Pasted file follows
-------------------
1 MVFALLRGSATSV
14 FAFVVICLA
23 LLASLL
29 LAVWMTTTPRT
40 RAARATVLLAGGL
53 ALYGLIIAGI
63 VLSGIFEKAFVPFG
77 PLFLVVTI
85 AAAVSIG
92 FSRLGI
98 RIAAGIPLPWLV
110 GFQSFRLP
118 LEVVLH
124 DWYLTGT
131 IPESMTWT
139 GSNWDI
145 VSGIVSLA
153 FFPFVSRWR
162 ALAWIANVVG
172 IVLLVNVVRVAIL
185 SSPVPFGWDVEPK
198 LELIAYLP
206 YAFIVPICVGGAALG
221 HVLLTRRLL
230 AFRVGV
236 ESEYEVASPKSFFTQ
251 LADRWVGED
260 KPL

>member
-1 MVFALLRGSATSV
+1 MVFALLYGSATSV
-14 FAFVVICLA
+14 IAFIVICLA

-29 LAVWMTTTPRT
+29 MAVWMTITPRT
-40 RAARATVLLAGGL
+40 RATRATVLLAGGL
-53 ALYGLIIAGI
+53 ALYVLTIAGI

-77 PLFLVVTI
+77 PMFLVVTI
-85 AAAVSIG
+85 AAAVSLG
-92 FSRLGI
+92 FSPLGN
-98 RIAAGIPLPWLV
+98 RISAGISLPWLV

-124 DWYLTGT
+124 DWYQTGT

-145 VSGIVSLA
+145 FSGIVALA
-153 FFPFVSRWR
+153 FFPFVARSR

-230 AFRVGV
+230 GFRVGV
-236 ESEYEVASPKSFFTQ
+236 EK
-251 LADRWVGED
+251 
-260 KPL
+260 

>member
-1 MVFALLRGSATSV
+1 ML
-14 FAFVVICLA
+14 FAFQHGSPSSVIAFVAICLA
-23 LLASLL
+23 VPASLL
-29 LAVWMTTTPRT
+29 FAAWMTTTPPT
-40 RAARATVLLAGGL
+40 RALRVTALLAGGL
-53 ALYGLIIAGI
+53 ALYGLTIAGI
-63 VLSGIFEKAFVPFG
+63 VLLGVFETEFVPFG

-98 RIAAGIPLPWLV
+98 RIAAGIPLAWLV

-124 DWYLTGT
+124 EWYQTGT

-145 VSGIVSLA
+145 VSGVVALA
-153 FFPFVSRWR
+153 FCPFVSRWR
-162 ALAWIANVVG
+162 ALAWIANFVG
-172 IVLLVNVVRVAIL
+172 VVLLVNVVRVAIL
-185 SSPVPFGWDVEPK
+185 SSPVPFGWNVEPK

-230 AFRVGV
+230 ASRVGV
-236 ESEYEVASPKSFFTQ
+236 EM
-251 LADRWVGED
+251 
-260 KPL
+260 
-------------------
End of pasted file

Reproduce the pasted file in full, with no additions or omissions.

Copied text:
1 MVFALLRGSATSV
14 FAFVVICLA
23 LLASLL
29 LAVWMTTTPRT
40 RAARATVLLAGGL
53 ALYGLIIAGI
63 VLSGIFEKAFVPFG
77 PLFLVVTI
85 AAAVSIG
92 FSRLGI
98 RIAAGIPLPWLV
110 GFQSFRLP
118 LEVVLH
124 DWYLTGT
131 IPESMTWT
139 GSNWDI
145 VSGIVSLA
153 FFPFVSRWR
162 ALAWIANVVG
172 IVLLVNVVRVAIL
185 SSPVPFGWDVEPK
198 LELIAYLP
206 YAFIVPICVGGAALG
221 HVLLTRRLL
230 AFRVGV
236 ESEYEVASPKSFFTQ
251 LADRWVGED
260 KPL

>member
-1 MVFALLRGSATSV
+1 MVFALLYGSATSV
-14 FAFVVICLA
+14 IAFIVICLA

-29 LAVWMTTTPRT
+29 MAVWMTITPRT
-40 RAARATVLLAGGL
+40 RATRATVLLAGGL
-53 ALYGLIIAGI
+53 ALYVLTIAGI

-77 PLFLVVTI
+77 PMFLVVTI
-85 AAAVSIG
+85 AAAVSLG
-92 FSRLGI
+92 FSPLGN
-98 RIAAGIPLPWLV
+98 RISAGISLPWLV

-124 DWYLTGT
+124 DWYQTGT

-145 VSGIVSLA
+145 FSGIVALA
-153 FFPFVSRWR
+153 FFPFVARSR

-230 AFRVGV
+230 GFRVGV
-236 ESEYEVASPKSFFTQ
+236 EK
-251 LADRWVGED
+251 
-260 KPL
+260 

>member
-1 MVFALLRGSATSV
+1 ML
-14 FAFVVICLA
+14 FAFQHGSPSSVIAFVAICLA
-23 LLASLL
+23 VPASLL
-29 LAVWMTTTPRT
+29 FAAWMTTTPPT
-40 RAARATVLLAGGL
+40 RALRVTALLAGGL
-53 ALYGLIIAGI
+53 ALYGLTIAGI
-63 VLSGIFEKAFVPFG
+63 VLLGVFETEFVPFG

-98 RIAAGIPLPWLV
+98 RIAAGIPLAWLV

-124 DWYLTGT
+124 EWYQTGT

-145 VSGIVSLA
+145 VSGVVALA
-153 FFPFVSRWR
+153 FCPFVSRWR
-162 ALAWIANVVG
+162 ALAWIANFVG
-172 IVLLVNVVRVAIL
+172 VVLLVNVVRVAIL
-185 SSPVPFGWDVEPK
+185 SSPVPFGWNVEPK

-230 AFRVGV
+230 ASRVGV
-236 ESEYEVASPKSFFTQ
+236 EM
-251 LADRWVGED
+251 
-260 KPL
+260 